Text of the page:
Who drew the dicks?
This is the question behind Netflix and Funny or Die’s newest series “American Vandal,” an eight-part true crime mockumentary that mixes the concepts behind hits like “Serial” and “Making a Murder” with, well, a four-hour dick joke.
The show revolves around Dylan Maxwell, a California high school student accused of spray-painting phallic imagery on 27 of his teachers’ cars. All evidence points to Dylan, whose motive, weak alibi, and propensity for dick drawing make him the perfect suspect. The school board expels him immediately and no one questions it—no one except an aspiring young filmmaker and his best friend, who ask the question no one else will: can we prove beyond a doubt that Dylan is responsible?
It’s an outrageous premise, one of which I was well aware when I sat down to watch it. Even though my sense of humor isn’t exactly what I’d call highbrow—I’m a 20-year-old who thinks fart jokes are way funnier than they should be—I didn’t have the highest of expectations. I figured I’d watch an episode, see how it was, and then go from there.
That, folks, is where “American Vandal” gets you. The show, albeit, based on an undeniably absurd premise, has an incredible capacity to create truly clever comedy out of the stupidest of concepts. It is able to do this, in part, due to its blatant self-awareness, exemplified best when Dylan’s teacher declares: “I’ll never understand what’s so amusing about penises.” Dick jokes are, after all, one of the lowest forms of comedy. You don’t have to be Dave Chappelle to shout, “that’s what she said!” after someone says the word “balls.”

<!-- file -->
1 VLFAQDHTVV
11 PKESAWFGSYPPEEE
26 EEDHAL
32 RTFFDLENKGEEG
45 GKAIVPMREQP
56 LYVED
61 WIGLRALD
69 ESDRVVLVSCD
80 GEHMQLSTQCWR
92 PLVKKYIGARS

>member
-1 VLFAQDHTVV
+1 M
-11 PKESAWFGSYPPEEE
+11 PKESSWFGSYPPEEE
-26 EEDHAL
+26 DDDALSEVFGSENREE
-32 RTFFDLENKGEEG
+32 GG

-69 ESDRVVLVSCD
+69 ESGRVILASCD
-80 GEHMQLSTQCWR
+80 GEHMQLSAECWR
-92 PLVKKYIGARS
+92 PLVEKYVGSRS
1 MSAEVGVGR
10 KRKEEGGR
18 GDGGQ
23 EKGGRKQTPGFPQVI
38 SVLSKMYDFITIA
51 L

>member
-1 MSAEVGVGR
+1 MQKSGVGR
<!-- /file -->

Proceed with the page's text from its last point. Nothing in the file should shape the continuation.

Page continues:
At the same time, some of the best and most ingenious jokes in comedy have been dick jokes, like the now-iconic “Middle Out” scene in “Silicon Valley,” when the characters attempt to calculate the most efficient way to jerk off every audience member at a tech competition. Pulling off jokes like these takes a firm understanding of the power of nuance, and that’s exactly what the writers of “American Vandal” are so good at. One of the most subtle yet hilarious scenes is one in which Peter (the filmmaker), Sam (his right-hand man), and Gabbi (Sam’s friend with a car) try to decipher the meaning of a text conversation between one of the most popular girls at Hanover High and the school board’s key witness, who claims the two got to third base. Their struggle to establish a distinction between “hey” with one y and “heyy” with two ys, the latter of which they decide definitely indicates that someone wants to hook up, is both relatable and hilarious, and it is so successful because it’s simple.
This is the genius of the show. It’s an endless, over-the-top dick joke, but the show is at its funniest when it is simple and bizarrely serious. I got so wrapped up in my theories about the culprit that I didn’t realize I was obsessing over the identity of someone who spray-painted a bunch of dicks on their teachers’ cars.
I also didn’t realize that I was going to spend four straight hours watching this show. That’s the problem: you go in expecting to be turned away by the sophomoric premise, but by the end of the first episode, you’re blown away by the depth, not only of the show’s comedic genius but of its technical genius as well. It has all the captivating aspects of real true crime shows: the overcrowded cork boards, the re-enacted timelines, the gut-wrenching cliffhangers, and the belief of the filmmakers that nothing—not even people’s lives and reputations—more important than uncovering the truth.
The best part, though, is the fact that the show is, as one hilariously on-point critic wrote, about “15 percent longer than it needs to be” because the characters making the documentary continue to insert themselves into the plot, throw around wild accusations, drag their own personal drama into the filmmaking process, and turn the making of their film into the focus of the story instead of the incident that it’s supposed to be about.
The way in which these elements come together is hilarious, compelling, and at times even heartbreaking. In the end, “American Vandal” is so much more than its juvenile premise. It’s a captivating piece of satire with wit, heart, and yes, a lot of dicks.
Erin Hussey can be reached at firstname.lastname@example.org.